The danger in listening to false doctrine is that “the simple”, the uneducated in the Gospel, will believe the “evil” being spouted by the false teachers. When false teaching is detected by the Christian, it should be “avoided”, according to Paul.
He is not calling for us to debate the false teachers, although their false teaching should be called out. A debate would only establish the best debater, and not necessarily the truth.
Instead, we should run from false teachers, as Joseph ran from Potiphar’s wife. The best way to avoid sin is to run in the other direction.
Next, Paul compliments the Christians in Rome for their progress in becoming obedient to the true Gospel. He writes “your obedience has become known to all.” (v. 19a).
Paul is “glad” on their behalf (v. 19b). He is glad that they have obeyed the Gospel. But he wants them to continue to be obedient and not be swayed by false teachers.
He writes “I want you to be wise in what is good” (v. 19c). He wants them to know, and do, good.
On the other hand, Paul wants them to be “simple concerning evil.” (v. 19d). He wants them to be uneducated on the evil, the untruths, being spouted by the false teachers.
Even the most mature Christians can be harmed by exposing themselves to evil. The media, the games, we allow to become part of our thoughts can be harmful. The old adage, garbage in, garbage out applies.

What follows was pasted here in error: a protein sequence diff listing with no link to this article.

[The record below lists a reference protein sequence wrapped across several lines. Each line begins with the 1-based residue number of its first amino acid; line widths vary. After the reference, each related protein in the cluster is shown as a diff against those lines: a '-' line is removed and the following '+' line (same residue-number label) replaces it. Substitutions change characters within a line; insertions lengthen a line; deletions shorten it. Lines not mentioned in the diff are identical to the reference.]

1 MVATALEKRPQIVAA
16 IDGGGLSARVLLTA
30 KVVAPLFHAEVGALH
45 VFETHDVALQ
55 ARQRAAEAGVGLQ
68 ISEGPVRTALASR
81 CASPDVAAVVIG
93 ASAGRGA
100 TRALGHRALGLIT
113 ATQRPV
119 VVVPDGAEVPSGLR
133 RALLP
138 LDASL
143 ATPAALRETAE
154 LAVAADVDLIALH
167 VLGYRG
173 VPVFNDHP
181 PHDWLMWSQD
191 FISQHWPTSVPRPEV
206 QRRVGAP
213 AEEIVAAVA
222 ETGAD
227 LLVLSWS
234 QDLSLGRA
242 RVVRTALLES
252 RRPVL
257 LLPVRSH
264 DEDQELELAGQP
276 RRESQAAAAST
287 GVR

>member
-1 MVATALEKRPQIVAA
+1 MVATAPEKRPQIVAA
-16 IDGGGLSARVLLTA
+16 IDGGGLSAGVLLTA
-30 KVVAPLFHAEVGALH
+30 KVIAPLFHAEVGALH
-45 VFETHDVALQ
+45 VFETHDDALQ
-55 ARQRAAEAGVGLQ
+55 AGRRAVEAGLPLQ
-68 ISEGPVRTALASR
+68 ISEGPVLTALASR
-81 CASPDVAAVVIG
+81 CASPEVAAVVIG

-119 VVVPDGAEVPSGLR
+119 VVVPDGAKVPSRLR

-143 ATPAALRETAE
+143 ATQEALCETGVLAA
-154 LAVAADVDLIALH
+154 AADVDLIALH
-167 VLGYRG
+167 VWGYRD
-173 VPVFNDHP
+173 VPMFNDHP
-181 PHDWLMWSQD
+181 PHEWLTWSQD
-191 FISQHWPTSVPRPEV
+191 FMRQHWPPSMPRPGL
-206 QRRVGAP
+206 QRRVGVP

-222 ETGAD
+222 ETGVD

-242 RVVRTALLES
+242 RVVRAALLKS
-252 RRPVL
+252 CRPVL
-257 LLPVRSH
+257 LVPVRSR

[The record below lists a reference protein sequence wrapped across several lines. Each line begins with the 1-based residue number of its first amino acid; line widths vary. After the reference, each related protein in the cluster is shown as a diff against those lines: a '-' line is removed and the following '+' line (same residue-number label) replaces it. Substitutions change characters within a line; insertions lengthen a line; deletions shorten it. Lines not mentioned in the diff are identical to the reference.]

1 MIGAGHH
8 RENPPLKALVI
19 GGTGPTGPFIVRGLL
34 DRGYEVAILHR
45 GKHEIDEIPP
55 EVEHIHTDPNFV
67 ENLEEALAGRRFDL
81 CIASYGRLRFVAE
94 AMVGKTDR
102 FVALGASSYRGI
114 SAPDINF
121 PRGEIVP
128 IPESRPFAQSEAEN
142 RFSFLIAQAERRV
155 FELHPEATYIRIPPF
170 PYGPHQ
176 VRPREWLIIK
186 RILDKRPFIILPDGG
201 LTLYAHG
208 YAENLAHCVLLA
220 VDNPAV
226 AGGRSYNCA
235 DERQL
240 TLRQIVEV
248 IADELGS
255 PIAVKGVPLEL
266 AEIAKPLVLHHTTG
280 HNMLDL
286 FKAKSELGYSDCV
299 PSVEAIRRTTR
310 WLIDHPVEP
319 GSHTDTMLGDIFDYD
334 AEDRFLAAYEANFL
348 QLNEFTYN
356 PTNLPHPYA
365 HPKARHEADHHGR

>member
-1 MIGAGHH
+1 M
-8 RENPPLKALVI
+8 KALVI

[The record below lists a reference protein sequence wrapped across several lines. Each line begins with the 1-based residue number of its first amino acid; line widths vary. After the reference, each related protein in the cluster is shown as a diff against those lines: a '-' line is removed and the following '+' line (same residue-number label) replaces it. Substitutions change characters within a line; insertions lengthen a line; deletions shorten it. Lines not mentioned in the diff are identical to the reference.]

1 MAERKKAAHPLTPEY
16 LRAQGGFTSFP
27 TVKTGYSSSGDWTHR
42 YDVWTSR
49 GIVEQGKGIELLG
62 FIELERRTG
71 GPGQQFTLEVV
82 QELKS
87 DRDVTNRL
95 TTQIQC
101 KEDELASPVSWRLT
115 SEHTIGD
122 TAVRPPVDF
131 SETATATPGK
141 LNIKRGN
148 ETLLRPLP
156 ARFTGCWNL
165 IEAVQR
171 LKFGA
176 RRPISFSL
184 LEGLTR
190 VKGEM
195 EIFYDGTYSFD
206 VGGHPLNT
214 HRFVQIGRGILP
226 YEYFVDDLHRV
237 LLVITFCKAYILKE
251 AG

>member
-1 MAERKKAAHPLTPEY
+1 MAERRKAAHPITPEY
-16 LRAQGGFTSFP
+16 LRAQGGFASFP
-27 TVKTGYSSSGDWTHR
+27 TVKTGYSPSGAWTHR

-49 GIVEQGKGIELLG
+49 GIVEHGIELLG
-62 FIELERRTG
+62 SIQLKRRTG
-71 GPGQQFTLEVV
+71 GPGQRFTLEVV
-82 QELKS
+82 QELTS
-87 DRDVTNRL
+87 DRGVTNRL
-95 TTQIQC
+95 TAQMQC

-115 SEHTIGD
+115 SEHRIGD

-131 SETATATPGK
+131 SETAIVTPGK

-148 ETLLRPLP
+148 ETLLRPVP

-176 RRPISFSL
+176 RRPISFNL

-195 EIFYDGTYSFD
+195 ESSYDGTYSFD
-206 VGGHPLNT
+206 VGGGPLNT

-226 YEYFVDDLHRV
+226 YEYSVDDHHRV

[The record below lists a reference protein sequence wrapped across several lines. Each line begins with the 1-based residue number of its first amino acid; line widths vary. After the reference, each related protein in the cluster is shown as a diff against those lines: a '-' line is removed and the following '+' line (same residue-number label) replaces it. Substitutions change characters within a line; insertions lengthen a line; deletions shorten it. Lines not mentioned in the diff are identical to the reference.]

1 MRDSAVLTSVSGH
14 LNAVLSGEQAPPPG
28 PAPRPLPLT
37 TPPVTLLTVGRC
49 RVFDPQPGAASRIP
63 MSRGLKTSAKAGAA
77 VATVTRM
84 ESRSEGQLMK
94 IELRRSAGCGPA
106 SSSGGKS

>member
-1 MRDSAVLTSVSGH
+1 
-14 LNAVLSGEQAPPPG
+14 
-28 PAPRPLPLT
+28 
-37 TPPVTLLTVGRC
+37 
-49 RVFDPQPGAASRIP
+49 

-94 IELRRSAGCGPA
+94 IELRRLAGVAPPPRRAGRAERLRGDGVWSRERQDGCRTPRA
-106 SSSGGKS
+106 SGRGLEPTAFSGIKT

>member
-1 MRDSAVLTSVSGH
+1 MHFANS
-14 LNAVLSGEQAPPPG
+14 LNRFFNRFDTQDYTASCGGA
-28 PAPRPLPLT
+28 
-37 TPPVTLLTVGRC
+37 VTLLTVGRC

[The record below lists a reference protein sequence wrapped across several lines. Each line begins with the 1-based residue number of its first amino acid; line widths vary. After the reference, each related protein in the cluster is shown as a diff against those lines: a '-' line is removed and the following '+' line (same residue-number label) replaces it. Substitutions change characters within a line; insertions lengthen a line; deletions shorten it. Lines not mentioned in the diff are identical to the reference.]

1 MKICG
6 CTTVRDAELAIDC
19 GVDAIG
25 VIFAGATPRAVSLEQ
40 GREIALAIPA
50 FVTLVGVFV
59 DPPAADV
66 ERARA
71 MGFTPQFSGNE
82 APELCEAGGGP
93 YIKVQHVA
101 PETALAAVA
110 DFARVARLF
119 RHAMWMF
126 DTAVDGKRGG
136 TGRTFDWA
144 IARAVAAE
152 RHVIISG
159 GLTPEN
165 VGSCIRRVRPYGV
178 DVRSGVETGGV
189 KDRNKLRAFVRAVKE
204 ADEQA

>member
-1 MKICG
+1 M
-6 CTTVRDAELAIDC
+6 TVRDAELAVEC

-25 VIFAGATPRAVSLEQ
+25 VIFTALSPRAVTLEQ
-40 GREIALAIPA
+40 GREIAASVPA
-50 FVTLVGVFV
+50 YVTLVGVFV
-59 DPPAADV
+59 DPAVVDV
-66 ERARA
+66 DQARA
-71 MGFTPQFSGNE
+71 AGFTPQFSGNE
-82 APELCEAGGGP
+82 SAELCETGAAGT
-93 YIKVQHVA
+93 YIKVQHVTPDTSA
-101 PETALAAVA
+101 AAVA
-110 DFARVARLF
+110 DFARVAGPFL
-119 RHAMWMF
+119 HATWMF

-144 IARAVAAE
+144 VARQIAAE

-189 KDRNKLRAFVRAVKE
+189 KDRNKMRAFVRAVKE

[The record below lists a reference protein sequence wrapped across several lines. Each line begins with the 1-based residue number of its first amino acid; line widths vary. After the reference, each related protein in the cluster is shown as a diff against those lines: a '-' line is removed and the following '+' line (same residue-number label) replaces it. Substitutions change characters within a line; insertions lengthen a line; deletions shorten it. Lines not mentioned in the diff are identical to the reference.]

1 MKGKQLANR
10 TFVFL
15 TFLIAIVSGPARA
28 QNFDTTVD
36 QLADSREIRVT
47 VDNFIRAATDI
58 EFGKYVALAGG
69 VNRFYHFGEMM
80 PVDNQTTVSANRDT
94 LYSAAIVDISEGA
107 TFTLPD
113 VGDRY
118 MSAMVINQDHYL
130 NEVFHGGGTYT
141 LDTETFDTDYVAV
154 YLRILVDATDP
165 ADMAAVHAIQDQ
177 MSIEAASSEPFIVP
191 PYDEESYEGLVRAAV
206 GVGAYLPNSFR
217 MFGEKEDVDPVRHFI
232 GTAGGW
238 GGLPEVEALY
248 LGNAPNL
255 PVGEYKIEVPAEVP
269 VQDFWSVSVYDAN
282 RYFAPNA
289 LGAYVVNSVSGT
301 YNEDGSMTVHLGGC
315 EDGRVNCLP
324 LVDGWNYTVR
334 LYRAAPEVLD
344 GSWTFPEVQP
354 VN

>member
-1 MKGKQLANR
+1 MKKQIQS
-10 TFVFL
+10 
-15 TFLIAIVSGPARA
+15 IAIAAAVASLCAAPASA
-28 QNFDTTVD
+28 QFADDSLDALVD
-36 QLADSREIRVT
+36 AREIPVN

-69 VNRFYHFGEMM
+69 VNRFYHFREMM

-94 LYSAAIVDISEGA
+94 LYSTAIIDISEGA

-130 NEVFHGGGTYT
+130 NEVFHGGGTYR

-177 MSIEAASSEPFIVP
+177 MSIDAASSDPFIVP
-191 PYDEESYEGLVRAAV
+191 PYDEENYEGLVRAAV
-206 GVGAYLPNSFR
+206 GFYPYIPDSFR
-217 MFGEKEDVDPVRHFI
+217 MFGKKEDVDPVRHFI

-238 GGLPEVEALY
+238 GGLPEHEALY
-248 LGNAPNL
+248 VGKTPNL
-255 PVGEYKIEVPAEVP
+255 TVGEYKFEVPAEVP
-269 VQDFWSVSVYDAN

When we bathe ourselves in Scripture, we bathe ourselves in good. When we bathe ourselves in the things of the world, we bathe ourselves in evil.
Satan, and those under his influence, have control of many facets of this world. They win many battles for the hearts of people.
But Satan has already lost the war. He lost the war on the cross, defeated by Jesus Christ who took the sin of the world upon Himself.
And, some day, Satan will even lose the battles. Every knee will bow to Jesus Christ upon His return to earth.
Paul refers to this event when he writes “And the God of peace will crush Satan under your feet shortly.” (v. 20a). The God of Peace is Jesus Christ, who brings peace to the world.
Not peace from wars, for they will always exist as long as sin exists. Jesus Christ brings peace to the hearts of people.
Paul closes out this passage with a prayer for the Christians in Rome. He prays “The grace of our Lord Jesus Christ be with you. Amen.” (v. 20b). .